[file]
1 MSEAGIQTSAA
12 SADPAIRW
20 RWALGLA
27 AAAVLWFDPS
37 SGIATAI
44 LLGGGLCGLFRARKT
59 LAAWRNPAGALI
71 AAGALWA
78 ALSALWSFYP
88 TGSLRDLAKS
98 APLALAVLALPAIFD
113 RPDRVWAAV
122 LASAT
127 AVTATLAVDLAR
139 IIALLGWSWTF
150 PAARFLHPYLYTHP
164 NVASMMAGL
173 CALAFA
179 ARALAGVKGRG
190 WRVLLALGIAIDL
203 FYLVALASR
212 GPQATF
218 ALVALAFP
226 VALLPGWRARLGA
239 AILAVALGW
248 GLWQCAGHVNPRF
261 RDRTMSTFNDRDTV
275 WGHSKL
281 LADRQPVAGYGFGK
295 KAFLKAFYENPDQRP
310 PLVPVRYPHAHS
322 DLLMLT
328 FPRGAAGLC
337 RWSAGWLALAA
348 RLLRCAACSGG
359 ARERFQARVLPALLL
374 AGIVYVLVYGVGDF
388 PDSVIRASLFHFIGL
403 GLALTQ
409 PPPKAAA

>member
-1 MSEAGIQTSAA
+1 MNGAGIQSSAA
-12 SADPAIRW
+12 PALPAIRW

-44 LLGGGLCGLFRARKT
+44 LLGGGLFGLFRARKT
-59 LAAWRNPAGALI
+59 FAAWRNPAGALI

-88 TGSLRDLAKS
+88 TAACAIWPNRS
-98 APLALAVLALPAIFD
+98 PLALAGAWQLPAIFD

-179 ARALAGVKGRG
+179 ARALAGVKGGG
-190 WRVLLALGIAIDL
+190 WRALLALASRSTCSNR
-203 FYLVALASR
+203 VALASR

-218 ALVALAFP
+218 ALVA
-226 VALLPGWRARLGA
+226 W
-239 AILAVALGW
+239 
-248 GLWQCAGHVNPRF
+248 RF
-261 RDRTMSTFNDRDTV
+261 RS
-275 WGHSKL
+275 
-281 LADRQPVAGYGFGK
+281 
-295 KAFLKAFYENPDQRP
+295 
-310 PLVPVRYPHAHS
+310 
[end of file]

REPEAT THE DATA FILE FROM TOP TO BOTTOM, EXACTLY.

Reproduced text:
1 MSEAGIQTSAA
12 SADPAIRW
20 RWALGLA
27 AAAVLWFDPS
37 SGIATAI
44 LLGGGLCGLFRARKT
59 LAAWRNPAGALI
71 AAGALWA
78 ALSALWSFYP
88 TGSLRDLAKS
98 APLALAVLALPAIFD
113 RPDRVWAAV
122 LASAT
127 AVTATLAVDLAR
139 IIALLGWSWTF
150 PAARFLHPYLYTHP
164 NVASMMAGL
173 CALAFA
179 ARALAGVKGRG
190 WRVLLALGIAIDL
203 FYLVALASR
212 GPQATF
218 ALVALAFP
226 VALLPGWRARLGA
239 AILAVALGW
248 GLWQCAGHVNPRF
261 RDRTMSTFNDRDTV
275 WGHSKL
281 LADRQPVAGYGFGK
295 KAFLKAFYENPDQRP
310 PLVPVRYPHAHS
322 DLLMLT
328 FPRGAAGLC
337 RWSAGWLALAA
348 RLLRCAACSGG
359 ARERFQARVLPALLL
374 AGIVYVLVYGVGDF
388 PDSVIRASLFHFIGL
403 GLALTQ
409 PPPKAAA

>member
-1 MSEAGIQTSAA
+1 MNGAGIQSSAA
-12 SADPAIRW
+12 PALPAIRW

-44 LLGGGLCGLFRARKT
+44 LLGGGLFGLFRARKT
-59 LAAWRNPAGALI
+59 FAAWRNPAGALI

-88 TGSLRDLAKS
+88 TAACAIWPNRS
-98 APLALAVLALPAIFD
+98 PLALAGAWQLPAIFD

-179 ARALAGVKGRG
+179 ARALAGVKGGG
-190 WRVLLALGIAIDL
+190 WRALLALASRSTCSNR
-203 FYLVALASR
+203 VALASR

-218 ALVALAFP
+218 ALVA
-226 VALLPGWRARLGA
+226 W
-239 AILAVALGW
+239 
-248 GLWQCAGHVNPRF
+248 RF
-261 RDRTMSTFNDRDTV
+261 RS
-275 WGHSKL
+275 
-281 LADRQPVAGYGFGK
+281 
-295 KAFLKAFYENPDQRP
+295 
-310 PLVPVRYPHAHS
+310 